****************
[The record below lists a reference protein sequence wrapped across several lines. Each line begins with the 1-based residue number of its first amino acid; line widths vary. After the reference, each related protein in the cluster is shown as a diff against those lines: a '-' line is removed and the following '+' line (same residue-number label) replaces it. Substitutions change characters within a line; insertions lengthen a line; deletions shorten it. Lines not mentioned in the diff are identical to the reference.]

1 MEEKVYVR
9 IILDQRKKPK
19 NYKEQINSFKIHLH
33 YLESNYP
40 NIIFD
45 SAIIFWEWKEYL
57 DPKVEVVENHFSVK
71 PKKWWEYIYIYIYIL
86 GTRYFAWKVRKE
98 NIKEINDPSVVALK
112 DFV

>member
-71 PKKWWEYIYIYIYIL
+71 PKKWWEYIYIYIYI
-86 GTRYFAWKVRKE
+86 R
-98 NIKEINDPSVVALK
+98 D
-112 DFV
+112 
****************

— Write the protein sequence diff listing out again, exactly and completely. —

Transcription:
[The record below lists a reference protein sequence wrapped across several lines. Each line begins with the 1-based residue number of its first amino acid; line widths vary. After the reference, each related protein in the cluster is shown as a diff against those lines: a '-' line is removed and the following '+' line (same residue-number label) replaces it. Substitutions change characters within a line; insertions lengthen a line; deletions shorten it. Lines not mentioned in the diff are identical to the reference.]

1 MEEKVYVR
9 IILDQRKKPK
19 NYKEQINSFKIHLH
33 YLESNYP
40 NIIFD
45 SAIIFWEWKEYL
57 DPKVEVVENHFSVK
71 PKKWWEYIYIYIYIL
86 GTRYFAWKVRKE
98 NIKEINDPSVVALK
112 DFV

>member
-71 PKKWWEYIYIYIYIL
+71 PKKWWEYIYIYIYI
-86 GTRYFAWKVRKE
+86 R
-98 NIKEINDPSVVALK
+98 D
-112 DFV
+112 